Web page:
Shelby Co. health officials say recent COVID-19 deaths related to probable cases from March, May

Shelby County health officials report 11 new deaths

SHELBY COUNTY, Tenn. (WMC) - One day after recording its largest single-day increase of new cases the Shelby County Health Department reports 11 more deaths from COVID-19.

But those deaths occurred between March and May.

The Shelby County Health Department reported 44 new cases of COVID-19 on Sunday. The total confirmed case count stands at 7,884.

The county also reported 11 new deaths bringing the total number of deaths in Shelby County to 164.

But the health department says those new deaths are from “probable cases” that occurred between March 28 and May 18.

The health department says a probable case is someone who may or may not have tested positive “but has an illness consistent with COVID-19.”

Health experts concerned after Shelby County reports largest single-day increase of COVID-19 cases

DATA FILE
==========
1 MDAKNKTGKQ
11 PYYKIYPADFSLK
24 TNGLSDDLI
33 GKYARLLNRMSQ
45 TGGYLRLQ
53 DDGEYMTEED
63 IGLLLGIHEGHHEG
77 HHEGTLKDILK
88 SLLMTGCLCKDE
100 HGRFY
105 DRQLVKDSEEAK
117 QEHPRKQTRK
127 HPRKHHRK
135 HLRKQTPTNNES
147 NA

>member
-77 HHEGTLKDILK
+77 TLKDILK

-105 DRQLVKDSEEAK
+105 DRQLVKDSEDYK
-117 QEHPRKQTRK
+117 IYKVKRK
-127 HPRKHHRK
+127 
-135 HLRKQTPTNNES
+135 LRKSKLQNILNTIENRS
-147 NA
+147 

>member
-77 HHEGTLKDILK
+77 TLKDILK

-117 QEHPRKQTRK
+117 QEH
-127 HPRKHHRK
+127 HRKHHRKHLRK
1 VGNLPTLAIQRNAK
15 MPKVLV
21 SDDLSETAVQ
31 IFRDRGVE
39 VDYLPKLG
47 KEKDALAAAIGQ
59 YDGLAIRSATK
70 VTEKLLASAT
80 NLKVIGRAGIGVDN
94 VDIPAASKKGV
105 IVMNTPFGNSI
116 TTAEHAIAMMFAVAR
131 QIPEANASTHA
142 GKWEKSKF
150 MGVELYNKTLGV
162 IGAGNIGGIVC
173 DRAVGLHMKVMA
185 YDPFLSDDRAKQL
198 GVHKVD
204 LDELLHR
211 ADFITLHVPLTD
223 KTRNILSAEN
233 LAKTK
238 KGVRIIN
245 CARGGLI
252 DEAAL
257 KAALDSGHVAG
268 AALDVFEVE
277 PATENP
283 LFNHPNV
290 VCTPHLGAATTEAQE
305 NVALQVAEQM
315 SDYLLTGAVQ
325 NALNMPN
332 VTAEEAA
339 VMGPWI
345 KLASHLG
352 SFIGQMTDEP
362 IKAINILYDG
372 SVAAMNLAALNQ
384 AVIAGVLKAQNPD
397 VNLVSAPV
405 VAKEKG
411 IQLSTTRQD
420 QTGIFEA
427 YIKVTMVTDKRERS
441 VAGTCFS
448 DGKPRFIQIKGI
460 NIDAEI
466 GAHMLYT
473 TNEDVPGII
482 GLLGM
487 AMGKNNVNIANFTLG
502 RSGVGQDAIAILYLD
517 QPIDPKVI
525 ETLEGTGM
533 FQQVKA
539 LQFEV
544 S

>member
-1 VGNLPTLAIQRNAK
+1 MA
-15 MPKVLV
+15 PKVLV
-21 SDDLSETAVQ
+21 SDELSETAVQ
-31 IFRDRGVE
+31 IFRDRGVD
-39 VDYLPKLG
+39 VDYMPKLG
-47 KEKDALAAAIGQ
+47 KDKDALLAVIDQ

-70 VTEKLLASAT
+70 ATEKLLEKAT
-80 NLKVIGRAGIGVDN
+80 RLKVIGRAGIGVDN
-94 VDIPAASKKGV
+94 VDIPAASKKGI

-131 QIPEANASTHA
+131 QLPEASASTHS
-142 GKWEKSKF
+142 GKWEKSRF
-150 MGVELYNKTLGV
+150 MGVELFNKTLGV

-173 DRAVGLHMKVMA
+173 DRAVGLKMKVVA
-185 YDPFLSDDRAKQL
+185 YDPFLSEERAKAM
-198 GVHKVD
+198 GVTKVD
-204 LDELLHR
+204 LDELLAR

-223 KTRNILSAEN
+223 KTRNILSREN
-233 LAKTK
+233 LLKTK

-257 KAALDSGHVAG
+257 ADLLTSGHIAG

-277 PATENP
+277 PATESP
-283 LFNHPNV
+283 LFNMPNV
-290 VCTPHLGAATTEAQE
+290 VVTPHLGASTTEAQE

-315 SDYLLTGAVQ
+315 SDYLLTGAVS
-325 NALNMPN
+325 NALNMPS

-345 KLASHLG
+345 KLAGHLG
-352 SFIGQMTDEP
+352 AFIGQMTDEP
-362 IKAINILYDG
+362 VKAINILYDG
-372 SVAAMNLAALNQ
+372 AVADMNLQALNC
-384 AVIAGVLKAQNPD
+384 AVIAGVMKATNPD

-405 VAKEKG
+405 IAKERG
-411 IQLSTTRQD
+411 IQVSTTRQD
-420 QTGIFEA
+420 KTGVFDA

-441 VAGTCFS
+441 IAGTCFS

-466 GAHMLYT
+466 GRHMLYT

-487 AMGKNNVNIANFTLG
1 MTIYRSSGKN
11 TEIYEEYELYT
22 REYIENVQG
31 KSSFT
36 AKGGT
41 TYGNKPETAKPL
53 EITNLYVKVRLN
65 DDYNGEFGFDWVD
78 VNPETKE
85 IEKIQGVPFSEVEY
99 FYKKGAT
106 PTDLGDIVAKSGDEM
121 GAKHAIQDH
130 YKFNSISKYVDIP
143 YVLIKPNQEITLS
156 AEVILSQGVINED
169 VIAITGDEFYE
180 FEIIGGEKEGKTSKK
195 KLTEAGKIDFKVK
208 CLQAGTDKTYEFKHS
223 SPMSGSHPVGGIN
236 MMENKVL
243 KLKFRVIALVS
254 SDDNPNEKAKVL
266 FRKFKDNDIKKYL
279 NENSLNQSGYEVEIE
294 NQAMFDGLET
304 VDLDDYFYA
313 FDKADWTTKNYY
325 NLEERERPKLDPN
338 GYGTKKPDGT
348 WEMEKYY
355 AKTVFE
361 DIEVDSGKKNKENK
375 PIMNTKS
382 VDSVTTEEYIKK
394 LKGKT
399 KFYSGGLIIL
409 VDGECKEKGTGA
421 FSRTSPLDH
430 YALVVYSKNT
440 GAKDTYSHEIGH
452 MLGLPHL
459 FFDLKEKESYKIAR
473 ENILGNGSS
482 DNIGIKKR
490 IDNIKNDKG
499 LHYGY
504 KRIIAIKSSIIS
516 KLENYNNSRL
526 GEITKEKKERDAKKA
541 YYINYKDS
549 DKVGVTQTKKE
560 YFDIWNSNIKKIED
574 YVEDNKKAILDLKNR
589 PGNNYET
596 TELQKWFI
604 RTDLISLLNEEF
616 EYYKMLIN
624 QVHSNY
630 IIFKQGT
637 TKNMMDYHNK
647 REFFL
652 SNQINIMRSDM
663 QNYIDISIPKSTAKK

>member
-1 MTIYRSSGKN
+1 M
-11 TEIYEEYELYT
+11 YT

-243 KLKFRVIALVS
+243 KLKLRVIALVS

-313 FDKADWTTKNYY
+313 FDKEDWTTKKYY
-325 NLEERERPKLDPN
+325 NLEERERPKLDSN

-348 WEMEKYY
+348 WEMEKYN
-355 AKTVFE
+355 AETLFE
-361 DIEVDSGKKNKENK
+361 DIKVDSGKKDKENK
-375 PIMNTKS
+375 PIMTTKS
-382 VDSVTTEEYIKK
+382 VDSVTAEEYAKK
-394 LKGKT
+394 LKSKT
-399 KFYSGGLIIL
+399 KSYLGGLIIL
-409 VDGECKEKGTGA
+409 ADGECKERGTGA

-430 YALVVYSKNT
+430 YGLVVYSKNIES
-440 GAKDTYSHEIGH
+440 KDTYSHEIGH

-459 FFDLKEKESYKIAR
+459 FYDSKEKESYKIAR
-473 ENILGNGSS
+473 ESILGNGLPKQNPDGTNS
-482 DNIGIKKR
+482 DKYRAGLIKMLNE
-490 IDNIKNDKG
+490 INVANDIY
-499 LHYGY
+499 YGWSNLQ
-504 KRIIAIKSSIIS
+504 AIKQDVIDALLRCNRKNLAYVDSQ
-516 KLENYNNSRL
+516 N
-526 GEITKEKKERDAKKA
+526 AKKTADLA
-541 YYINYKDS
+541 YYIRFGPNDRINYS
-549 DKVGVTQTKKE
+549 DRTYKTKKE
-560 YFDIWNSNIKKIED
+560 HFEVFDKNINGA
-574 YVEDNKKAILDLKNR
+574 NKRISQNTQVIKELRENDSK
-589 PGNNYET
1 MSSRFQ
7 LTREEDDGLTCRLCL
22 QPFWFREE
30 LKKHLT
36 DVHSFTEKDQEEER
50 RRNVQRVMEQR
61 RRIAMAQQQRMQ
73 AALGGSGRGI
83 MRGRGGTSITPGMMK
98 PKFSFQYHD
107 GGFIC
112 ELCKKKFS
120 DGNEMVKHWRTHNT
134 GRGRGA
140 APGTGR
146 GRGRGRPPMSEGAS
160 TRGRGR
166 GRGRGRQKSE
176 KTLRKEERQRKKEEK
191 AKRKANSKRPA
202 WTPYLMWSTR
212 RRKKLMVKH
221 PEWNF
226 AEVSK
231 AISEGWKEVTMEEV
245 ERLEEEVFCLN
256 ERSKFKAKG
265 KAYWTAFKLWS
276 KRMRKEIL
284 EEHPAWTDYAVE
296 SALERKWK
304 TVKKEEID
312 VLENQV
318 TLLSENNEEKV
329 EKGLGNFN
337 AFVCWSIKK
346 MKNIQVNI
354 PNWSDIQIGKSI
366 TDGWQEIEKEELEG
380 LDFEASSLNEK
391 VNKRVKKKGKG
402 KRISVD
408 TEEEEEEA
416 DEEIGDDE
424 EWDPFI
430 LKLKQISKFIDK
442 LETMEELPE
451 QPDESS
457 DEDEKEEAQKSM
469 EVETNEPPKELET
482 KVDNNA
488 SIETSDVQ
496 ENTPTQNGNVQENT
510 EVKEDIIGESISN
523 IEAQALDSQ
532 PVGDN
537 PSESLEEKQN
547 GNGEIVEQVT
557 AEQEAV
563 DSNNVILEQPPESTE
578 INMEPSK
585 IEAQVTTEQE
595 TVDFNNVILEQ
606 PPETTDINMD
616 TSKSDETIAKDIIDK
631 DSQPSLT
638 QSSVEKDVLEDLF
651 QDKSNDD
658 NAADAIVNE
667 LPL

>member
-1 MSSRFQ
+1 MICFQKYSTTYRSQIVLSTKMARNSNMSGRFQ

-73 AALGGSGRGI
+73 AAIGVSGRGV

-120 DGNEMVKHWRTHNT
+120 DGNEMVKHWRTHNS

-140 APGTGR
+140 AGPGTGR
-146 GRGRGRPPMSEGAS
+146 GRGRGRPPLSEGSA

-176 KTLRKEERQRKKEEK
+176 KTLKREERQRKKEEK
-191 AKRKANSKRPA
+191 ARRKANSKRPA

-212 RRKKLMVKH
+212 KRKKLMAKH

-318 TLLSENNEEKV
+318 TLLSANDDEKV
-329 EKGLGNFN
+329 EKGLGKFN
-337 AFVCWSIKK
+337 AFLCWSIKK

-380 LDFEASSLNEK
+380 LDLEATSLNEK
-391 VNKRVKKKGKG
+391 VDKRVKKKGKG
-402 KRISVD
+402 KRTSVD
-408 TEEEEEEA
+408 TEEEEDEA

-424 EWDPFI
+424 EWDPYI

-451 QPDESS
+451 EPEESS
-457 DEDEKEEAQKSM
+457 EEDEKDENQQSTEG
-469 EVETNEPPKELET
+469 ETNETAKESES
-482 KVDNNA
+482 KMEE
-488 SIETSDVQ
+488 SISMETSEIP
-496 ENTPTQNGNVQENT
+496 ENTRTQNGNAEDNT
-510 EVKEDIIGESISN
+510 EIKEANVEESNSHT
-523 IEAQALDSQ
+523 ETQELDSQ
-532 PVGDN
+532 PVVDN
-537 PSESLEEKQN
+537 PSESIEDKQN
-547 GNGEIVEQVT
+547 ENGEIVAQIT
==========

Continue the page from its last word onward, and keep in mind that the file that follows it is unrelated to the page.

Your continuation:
They may also have other risk factors like close contact with a COVID-19 case or if a person dies and the health care provider that signs the death certificate determines COVID-19 caused the death -- or played a significant role.

Last week, Shelby County officials decided to stay in phase two of the county’s reopening plan because of an upward trend in cases and the reproductive rate.

“These are signs to us that there is significant transmission in the community and that moving forward would put more people at risk,” said Shelby County Health Department Director Alisa Haushalter.

On Saturday, the county set a record for its highest single-day increase of new cases and the weekly positivity rate is the highest its been since mid-April.

Then there’s social distancing and getting people to wear masks.

“Yeah I think we need to do better,” said Dr. Steve Threlkeld, an infectious disease specialist at Baptist Memorial Hospital. “You see people who refuse to wear masks because they say they don’t have to.”

It all begs the question: Is the county reopening too soon?

In a tweet, Shelby County Commissioner Tami Sawyer says she plans to request on Monday that the county return to phase one.

Health experts say that’s something they could talk about if the numbers continue heading in the wrong direction.

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